Taking Sick Days in Medicine

As my regular readers may have noticed, I tend to write about what I know. I think it’s the best way for me to choose what to write about because then I don’t feel like a phony, which is something I sometimes feel just as a by-product of being a student of medicine.

Another way in which I feel like a bit of a phony is when I get sick and have to miss school. It’s especially tough on rotations because you feel like you’re letting everyone down, as if the whole team is somehow there for you when in reality they would function completely the same without you (although they may miss your positive attitude/humor/white coat pocket snack stash).

For example, I get migraines often and they are only partially managed with medication. Sometimes the meds just don’t work or I’m not able to take them in time. Once I went a whole month without them because there was a snafu with the pharmacy and I couldn’t refill them. During that time I was so nervous I would get a migraine and have to call in sick that the whole time I was filled with anxiety over the mere possibility. Even if I do actually take the sick day I just sit at home feeling nauseas and ill, arguing with myself over whether I am sick “enough” for it to be justified that I take the day to rest and recuperate.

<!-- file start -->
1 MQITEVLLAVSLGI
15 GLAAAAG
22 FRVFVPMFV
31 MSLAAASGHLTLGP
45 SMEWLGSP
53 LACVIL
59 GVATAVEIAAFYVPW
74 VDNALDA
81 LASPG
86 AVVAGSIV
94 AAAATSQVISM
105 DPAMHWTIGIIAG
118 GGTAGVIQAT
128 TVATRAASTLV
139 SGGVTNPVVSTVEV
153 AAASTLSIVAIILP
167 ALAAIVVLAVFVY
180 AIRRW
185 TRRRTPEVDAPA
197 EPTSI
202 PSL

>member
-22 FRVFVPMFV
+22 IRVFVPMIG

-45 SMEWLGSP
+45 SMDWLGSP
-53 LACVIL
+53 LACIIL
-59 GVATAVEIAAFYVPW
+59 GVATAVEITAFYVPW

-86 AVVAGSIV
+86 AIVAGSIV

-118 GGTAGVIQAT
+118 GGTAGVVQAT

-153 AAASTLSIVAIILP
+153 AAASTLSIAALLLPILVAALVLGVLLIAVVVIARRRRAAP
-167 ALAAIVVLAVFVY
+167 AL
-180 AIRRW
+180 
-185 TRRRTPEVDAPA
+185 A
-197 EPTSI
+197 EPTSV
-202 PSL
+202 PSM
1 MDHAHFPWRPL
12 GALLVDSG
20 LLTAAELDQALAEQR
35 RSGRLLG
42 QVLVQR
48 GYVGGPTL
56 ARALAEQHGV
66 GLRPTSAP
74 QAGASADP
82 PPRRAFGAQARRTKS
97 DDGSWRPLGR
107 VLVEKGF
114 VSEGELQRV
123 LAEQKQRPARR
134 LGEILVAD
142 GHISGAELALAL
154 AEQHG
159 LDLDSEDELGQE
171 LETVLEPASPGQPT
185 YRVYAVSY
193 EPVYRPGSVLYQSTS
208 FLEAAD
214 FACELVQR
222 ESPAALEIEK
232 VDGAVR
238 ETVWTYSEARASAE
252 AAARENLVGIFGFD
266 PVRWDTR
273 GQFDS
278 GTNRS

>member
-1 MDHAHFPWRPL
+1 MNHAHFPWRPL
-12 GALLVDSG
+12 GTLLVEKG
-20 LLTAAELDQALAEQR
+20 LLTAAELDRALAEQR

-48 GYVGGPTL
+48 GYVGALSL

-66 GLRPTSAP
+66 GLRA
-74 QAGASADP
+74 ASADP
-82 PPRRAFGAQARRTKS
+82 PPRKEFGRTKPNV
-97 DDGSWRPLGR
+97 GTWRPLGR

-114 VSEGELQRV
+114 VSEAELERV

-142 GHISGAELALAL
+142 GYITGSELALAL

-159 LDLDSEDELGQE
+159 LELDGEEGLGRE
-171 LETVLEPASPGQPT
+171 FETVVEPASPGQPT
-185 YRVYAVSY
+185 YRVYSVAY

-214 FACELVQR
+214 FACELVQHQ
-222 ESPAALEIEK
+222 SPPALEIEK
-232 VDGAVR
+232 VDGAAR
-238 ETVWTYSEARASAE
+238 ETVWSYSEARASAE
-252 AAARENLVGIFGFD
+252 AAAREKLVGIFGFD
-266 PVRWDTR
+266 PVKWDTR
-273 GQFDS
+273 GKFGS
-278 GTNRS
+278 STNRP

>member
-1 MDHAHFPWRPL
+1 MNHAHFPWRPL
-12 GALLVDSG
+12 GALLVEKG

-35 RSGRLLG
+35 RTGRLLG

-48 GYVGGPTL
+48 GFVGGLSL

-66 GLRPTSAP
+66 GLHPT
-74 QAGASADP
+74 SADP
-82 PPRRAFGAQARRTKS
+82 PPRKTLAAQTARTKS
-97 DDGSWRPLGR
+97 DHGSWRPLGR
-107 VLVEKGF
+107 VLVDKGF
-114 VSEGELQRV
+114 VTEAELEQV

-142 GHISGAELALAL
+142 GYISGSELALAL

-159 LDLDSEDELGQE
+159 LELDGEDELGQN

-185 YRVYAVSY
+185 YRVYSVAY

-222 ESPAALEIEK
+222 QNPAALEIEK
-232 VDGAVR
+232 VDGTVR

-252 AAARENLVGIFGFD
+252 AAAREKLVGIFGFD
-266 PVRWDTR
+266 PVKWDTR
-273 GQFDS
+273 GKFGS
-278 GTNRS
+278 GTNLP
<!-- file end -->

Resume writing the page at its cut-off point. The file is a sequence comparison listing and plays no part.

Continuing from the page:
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For once this is not a problem unique to medicine. In America, our workplace culture does not wholeheartedly support taking time off for illness. Instead, people are impressed that you made it to work that one day last year that you had the stomach flu (although maybe your immediate coworkers sanitized their hands a few extra times that day). People have responsibilities and, especially in the medical field, feel unable to forego them.

So when I had to go home early on a long call day because I almost passed out in the ED, or the time I had to miss a day of work because I was still battling a weekend-long migraine, I felt horrible. I felt like I was somehow shirking my duties. I was a bad student. Maybe I wasn’t as sick as I thought, maybe I was just making it up. The response from the doctors I worked with to my several emails and voicemail where I apologized profusely for my body betraying me by getting sick? “Please take the rest of the day off if you aren’t feeling well.” They weren’t angry at all, they didn’t punish me or tell me off, they simply gave me a sick day.

I’m still working on being kind to myself but I hope hearing about my experience helps others to feel more comfortable asking for the help they need. Whether you are physically ill or desperately need a mental health day, medicine needs more people who are able to take care of themselves. Perhaps if we all start to do this more, programs will begin to offer more support for not just students but also all of the exhausted interns, burnt-out residents and overworked attendings.

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Chantal Mendes

Chantal Mendes is a writer who loves science. She graduated with a journalism degree from Boston University (go Terriers!) and is currently a third year at the University of Vermont College of Medicine. In addition to her interests in cardiology and pediatrics, Chantal enjoys rock-climbing, anything Lord of the Rings related and looking for the best poutine in Vermont. She shares stories of her journey from journalist to prospective doctor on her blog, journalistdoingscience.blogspot.com and tweets @Chantal_Mendes.